Ascent of the Tight End

The Tight End position appears to be increasing in prominence in the passing game. Since 2001, TEs have been accumulating an increasing number of receiving yards, both in terms of total yards and in terms of the share of the overall receiving yards by all position types.

When I was going over the Koko fantasy projections for TEs, I noticed the trend illustrated in the graph below. TEs have been getting more receiving yards each year since 2001. Not a single year saw a decline, and the increase has been over 40% since the beginning of the nine-year period.

The increase from 2001-2002 can be partially explained by the expansion of the league by the addition of the Texans. However, the increase in that year exceeds the 1/31st increase we'd expect, and the increasing trend continues to be steady.

The increase is not simply due to an increase in overall passing yards as a whole. Receiving yards by wide receivers have held very steady and receiving yards by running backs have slightly declined during that span. The graph below shows the relative change in receiving yards by position compared to the 2001 baseline.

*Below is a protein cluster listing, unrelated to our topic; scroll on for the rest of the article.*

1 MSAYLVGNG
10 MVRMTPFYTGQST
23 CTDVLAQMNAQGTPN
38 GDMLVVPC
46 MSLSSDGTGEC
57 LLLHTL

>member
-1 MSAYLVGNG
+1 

The decline in RB receiving yards is small and does not account for the increase in TE yards. In other words TEs are not robbing passes that used to go to RBs. The increase in TE yards are "new" yards. TEs eclipsed RBs in receiving yards for the first time in 2004, and have continued to hold a an edge ever since.

This isn't too surprising given the abundance of pass catching TEs around the league. Anyone following the game for the past 20 years has witnessed the evolution of the TE position. (And I suspect I may be retreading ground others have plowed.) Forty percent over nine years, however, is a stark increase. Could you imagine an equivalent change in baseball, say a 40% increase in hits by second basemen over nine years? It would be stunning.

The increase is far too large to be explained by a handful of outliers like Gonzalez, Heap, Clark, or Gates. It's due to a change in the league as a whole. I'm not sure when the trend began as my data only goes back to 2001. The PFR guys have data back to the dawn of time, and might be able to shed some light.

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9 Responses to “Ascent of the Tight End”

  1. Jason says:

    It seems to me that offensive philosophies these days, while they include more passing (an inherently risky proposition) have shifted more toward the QB not making mistakes ("managing the game") as opposed to shooting for the big play ("gunslinging"). Passing overall is up (as evidenced by the WRs and RBs staying about the same, while TEs get more yards), but I'd imagine the TE a few yards downfield is more of a "safe" target than a WR way down the field.

    As to why those passes go to TEs and not RBs, I couldn't say.

  2. DPR says: